— JASMEEN DUGAL (click here to know more about this blogger)
Amrapali Museum preserves the cultural heritage and time-honoured traditions of the nation through its awe-inspiring collection of rural, tribal and folk jewellery, ornaments and objets… not as a lost relic of the past but as an affirmation of its culture. There is so much to see that if you spent an entire day appreciating each exhibit, you would see only a percentage. So it is wise to focus on two-three galleries during each visit and let it seep into your consciousness. I spent a few hours touring the museum during a recent trip to Jaipur and emerged with a wealth of knowledge. Let me try to document it here!
When Amrapali founder Rajiv Arora, during an interview with him, told me about the 6,500 sq ft museum of jewellery, I was fascinated. ''On our trips to buy old silver, my partner Rajesh Ajmera and I saw people melting vintage jewellery at refineries or hawking it at pawn shops; it was shocking how valuable pieces of jewellery were being destroyed for a small sum of money!! As history students, we were aware of just what was being lost forever — the craftsmanship, the culture, the traditions. That's when we decided to step in and buy such pieces. Before we realised it, we had amassed a large collection and the thought of opening a museum to preserve these pieces of jewellery and ornaments, and present to the world the art of Indian silversmithing and goldsmithing, was born; today it is an invaluable source of information for history and design students, scholars and tourists.''
Earlier this week, I met his son Tarang Arora, CEO and Creative Director of Amrapali, and certified gemologist from The Gemological Institute of America. ''My father and Rajesh opened this museum to showcase antique jewellery that they had collected on pan-India travels. They didn't want to keep these collections in a locker. Instead, they wanted everyone to see the value in its artistry, which highlights just how rich India's culture is'' he explained as he took me on a tour of the museum. ''We have designed a wall to exhibit jewellery from head to toe, in segregated sections. However, we plan to change the layouts often so you can look forward to something new on each visit.'' Not too familiar with tribal, rural jewellery, I was fascinated by heavyweight silver anklets that were soldered around wearers' ankles. ''The tradition of wearing wealth in jewellery is an intrinsic part of tribal life. Since anklets were soldered in their childhood, no one could steal it while the wearer was sleeping. And it could be sold if circumstances demanded. Each tribe has different stories like this!'' I was also fascinated by a Parsi diamond necklace inlaid with enamelled letters, 'Humata Hukhta Hversta' i.e. 'good thoughts, good words, good deeds'. ''We had this necklace for years and didn't realise what it meant till I Googled it'' explained Tarang. Whoa!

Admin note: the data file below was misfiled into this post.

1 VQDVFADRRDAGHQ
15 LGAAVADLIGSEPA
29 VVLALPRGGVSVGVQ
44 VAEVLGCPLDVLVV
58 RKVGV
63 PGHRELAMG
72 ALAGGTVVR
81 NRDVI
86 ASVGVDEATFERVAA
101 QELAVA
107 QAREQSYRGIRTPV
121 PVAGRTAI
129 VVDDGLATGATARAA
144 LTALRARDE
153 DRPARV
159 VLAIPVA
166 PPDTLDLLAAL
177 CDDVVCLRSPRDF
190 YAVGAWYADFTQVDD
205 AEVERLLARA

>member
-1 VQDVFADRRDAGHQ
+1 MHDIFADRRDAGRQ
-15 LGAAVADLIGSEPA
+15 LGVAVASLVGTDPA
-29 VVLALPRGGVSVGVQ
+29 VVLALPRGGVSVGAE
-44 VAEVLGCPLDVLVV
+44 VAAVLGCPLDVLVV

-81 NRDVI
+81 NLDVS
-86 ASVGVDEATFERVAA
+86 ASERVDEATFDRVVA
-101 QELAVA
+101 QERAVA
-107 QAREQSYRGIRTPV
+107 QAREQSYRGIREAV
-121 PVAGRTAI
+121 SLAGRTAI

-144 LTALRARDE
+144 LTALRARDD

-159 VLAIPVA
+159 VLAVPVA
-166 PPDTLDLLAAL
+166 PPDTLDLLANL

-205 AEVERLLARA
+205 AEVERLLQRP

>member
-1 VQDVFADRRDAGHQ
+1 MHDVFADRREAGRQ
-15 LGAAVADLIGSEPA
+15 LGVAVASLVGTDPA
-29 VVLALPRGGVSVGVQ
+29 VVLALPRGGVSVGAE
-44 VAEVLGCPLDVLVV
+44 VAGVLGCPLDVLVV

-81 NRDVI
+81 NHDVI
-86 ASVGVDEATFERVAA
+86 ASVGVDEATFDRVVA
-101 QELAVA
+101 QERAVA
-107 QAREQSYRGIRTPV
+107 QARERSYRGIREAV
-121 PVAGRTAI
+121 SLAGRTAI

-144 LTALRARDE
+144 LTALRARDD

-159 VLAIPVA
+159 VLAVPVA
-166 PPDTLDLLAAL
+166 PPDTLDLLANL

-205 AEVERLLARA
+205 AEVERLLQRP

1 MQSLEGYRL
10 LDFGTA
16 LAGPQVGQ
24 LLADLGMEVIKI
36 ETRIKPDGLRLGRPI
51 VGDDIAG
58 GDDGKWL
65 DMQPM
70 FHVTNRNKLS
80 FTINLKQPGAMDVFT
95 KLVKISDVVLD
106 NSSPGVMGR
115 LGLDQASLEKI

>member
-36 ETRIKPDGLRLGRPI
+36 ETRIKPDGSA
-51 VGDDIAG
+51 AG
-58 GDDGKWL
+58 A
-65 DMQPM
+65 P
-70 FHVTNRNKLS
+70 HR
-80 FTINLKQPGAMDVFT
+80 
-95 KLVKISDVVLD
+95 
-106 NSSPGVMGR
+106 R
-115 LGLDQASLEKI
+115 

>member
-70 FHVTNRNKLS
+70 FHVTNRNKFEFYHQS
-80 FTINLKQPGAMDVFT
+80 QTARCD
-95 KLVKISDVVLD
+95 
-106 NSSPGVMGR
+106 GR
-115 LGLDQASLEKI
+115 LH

Spread over two floors, the mezzanine displays silver and gold jewellery from the length and breadth of the nation while the basement houses more jewellery, an intrinsically carved silver door and fascinating objets that prove to be a window into our rich cultural heritage. What caught my eye? The 'mukhnaal' i.e. fish-shaped silver mouthpiece for a hookah; the gold mojris embellished with rubies and emeralds; the bookstand most likely used to read the Quran, crafted from a single translucent jade inlaid with kundan; the silver anklets for horses; the ruby-studded back-scratchers with concealed swords; the 'jadai nagam' worn on braids; the wine flasks modelled on royal courtrooms' dancing figures; the swatches of near-extinct fabric from Varanasi — each exhibit in the museum holds rich information about different regions. I was also in awe of male ornaments like the heavyweight silver belt from Calicut and the 'mukut' from Himachal Pradesh. The millennial man sure could learn a lesson in style! On a serious note, the geographical diversity of tribal silver at Amrapali Museum is a learning curve for historians, students and tourists alike! A must-visit on your next trip to Jaipur.
Amrapali Museum, K-14—B, Ashok Road, Panch Batti, C Scheme, Ashok Nagar, Jaipur
23 June 2018 12:54 pm IN CONVERSATION WITH AMRAPALI FOUNDER RAJIV ARORA